7 Safeword Tips to Keep in Mind Before, During, and After You Get Kinky | 30 Days of D/s
We believe every kinkster should have a safeword. Yes, we know, some people don’t “believe” in them (safewords aren’t unicorns or fairies, so “belief” isn’t really a factor, is it?), but for new partnerships and new kinksters, they’re one way (of many!) to keep each other safe.
A safeword is a word that doesn’t fit in the context of the scene and when used, everything comes to a halt. Instead of relying on “no” or “stop,” partners agree to use a word, move their body in a certain way, or use a gesture to indicate that the kinky moment needs to stop.
As you navigate your power exchange relationship and figure out what your safeword will be, here are some tips to keep in mind.
No Means No
Until you choose a safeword, saying “no” should stop everything. As should “stop” or “I don’t like that” or “Get away from me” or any number of other statements or actions. It’s true that “no” and “stop” can be sexy additions to kinky play, but without a conversation about that, no always means no. Stop everything. Check in. Never assume there’s a safeword until you’ve actively discussed what it will be.
More Than Words
While we generally think of safewords such as “pineapple” or “eggplant” or “purple baby buggy bumper,” it’s not always a word. Why? Because sometimes a person can’t speak — either because their mouth is filled with something or for some other reason. Alternately, one partner might be deaf or hard of hearing and won’t hear a spoken word. Gestures, stomping feet, dropping something, a tap on the shoulder: any of these and more can be used as a safe gesture aka a safeword.
What matters most is that a mechanism exists to let the other partner know to stop. Use the signal that works best for your scene and your needs.
Consider the Traffic Light System
John Brownstone and I don’t have a specific word like “lasagna” or “purple people eater” as a safeword. We use the traffic light system.
- Green means keep going.
- Yellow means slow down.
- Red means stop.
Sometimes I get creative in mid-scene. Greeny-yellow means keep going but slow down on that thing you’re doing. Orange means I’m nearing my limit. Sometimes I’ll say, “Red to that toy you’re using but green overall.” We developed this nuanced version over time, and yes, it often requires me to explain what the hell I mean. That’s okay, too. Safewords are a form of communication, and oftentimes a simple color won’t convey the information I want him to know.
Stop Doesn’t Always Mean Done
When a safeword is used, everything should stop. A partner could be in severe (unpleasant) pain. They may be at the limit of their capacity to handle a sensation. Maybe their hand fell asleep and it’s taking away from the scene. Sometimes, they’re in very real distress and/or danger. But once you figure out what’s going on, you might not have to stop the entire scene. Sometimes you simply need to adjust position or switch up what’s being done.
Take the moment as it is. Adjust if needed to keep going. Stop when necessary. The care of your partner is paramount. Sometimes one partner says they can keep going, but the other partner doesn’t feel comfortable moving forward — at that moment, you’re definitely done.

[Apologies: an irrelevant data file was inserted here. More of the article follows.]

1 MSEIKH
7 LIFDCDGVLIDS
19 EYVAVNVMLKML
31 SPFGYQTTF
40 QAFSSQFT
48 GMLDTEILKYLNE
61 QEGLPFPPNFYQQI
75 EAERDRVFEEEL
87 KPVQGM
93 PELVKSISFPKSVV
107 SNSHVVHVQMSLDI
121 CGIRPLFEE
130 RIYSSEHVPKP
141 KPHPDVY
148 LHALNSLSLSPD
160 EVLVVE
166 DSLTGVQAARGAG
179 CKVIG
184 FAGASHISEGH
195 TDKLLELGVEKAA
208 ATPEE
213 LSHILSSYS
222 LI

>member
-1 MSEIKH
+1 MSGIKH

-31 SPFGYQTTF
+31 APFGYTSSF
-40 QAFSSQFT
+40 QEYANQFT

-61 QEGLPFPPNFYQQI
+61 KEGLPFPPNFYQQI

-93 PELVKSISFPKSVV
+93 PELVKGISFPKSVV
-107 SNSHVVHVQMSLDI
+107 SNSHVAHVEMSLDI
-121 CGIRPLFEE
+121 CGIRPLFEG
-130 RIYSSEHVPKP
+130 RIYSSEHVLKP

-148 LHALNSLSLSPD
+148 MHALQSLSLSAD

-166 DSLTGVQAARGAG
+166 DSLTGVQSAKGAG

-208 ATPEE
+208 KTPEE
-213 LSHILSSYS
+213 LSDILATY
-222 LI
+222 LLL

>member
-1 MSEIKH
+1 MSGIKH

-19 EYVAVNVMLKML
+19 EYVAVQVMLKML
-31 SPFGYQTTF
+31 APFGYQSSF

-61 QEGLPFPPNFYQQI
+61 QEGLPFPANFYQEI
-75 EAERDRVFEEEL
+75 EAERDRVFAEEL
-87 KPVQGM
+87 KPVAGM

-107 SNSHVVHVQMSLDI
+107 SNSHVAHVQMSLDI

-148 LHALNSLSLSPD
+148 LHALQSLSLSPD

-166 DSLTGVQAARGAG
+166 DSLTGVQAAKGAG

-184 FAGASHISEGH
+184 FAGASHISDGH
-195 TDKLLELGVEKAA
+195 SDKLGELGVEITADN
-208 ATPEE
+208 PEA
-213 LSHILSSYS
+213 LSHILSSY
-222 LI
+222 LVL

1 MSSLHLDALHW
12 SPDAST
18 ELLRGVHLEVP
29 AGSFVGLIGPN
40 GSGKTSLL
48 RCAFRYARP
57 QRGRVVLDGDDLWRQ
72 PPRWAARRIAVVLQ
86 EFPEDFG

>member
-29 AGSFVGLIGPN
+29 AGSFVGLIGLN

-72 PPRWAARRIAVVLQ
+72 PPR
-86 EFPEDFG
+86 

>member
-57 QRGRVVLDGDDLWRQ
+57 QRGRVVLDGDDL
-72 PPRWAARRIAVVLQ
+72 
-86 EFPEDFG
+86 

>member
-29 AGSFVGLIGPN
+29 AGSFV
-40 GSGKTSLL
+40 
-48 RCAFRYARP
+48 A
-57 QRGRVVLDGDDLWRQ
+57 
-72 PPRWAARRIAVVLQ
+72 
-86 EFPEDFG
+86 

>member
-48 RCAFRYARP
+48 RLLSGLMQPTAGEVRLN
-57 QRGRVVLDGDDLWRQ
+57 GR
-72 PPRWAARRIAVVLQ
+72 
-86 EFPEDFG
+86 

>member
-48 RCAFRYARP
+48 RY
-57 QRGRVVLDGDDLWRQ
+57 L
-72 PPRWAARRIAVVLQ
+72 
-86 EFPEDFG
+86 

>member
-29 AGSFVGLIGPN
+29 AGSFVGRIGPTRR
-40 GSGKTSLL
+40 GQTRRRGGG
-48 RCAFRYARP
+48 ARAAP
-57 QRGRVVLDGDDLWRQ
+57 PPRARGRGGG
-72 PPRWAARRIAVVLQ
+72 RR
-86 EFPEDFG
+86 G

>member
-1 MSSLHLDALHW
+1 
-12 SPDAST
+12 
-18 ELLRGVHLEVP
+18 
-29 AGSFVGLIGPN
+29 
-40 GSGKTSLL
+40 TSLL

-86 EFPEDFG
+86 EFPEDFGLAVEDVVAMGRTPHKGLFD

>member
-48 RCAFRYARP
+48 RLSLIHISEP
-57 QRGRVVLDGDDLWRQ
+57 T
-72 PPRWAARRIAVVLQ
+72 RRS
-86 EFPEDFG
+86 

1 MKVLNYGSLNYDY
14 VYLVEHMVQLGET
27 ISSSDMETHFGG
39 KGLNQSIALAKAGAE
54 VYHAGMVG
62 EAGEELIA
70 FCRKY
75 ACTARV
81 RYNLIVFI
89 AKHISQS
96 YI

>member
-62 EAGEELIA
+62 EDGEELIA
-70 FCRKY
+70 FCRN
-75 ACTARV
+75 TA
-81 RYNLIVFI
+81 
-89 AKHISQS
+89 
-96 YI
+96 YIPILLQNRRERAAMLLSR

Tops: Check In
Checking in with a partner during a scene is a best practice for a lot of reasons.
- You get feedback about how your partner feels.
- You’re able to gauge what they can (possibly) handle.
- You may avoid the use of a safeword that ends the scene. (Maybe.)
Checking in is a form of communication during scenes that we highly recommend. And yes, it can be sexy as fuck. When John Brownstone growls in my ear, “Give me a color, girl,” I’m definitely still in the headspace of the scene. He’s telling me what to do, demanding an answer, and talking to me in a tone that turns me on. But at the same time, he’s checking to see if we can keep going or not.
Never assume you know how your partner feels during a scene. Especially if they’re quiet. It might be amazing for them, and they’re floating in subspace. Or they may be holding on for dear life, frozen and unable to use their safeword. Check-ins keep everyone safe.
Subs: Don’t Be Afraid to Use Your Safeword
If you negotiate a safeword (and we think you should), it’s there to be used. Ideally, your partner will check-in but even if they do, it’s possible for a scene to change from amazing to no-thank-you in a split second. You’re not a disappointment to your partner if you safeword out of a moment or a scene. And beware the partner who tries to make you feel bad about using your safeword. That’s a massive red flag.
All the responsible Doms and tops we know would feel awful if they hurt you in a way you didn’t actually want. They may carry around guilt or anger about it — and it could make it difficult for them to play in the future. They also need to be able to trust you to safeword when necessary, and if they can’t trust you to do that, how can they trust in you other parts of the power exchange?
Everyone Gets a Safeword
Safewords aren’t just for submissives and bottoms. Doms and tops can (and should!) have one, too. Just as subs/bottoms shouldn’t be shamed or made to feel guilty about using their safeword, neither should a Dom or top. Using one means you care about your own limits and boundaries, your personal safety, and your peace of mind in kinky fuckery. Frankly, safewords are about consent. Using one means you’ve withdrawn your consent and everyone has the right to do that.
Want to figure out what Dominance, submission, and power exchange mean to you? You can do 30 Days of D/s, too. Get the 30 Days of D/s workbook here!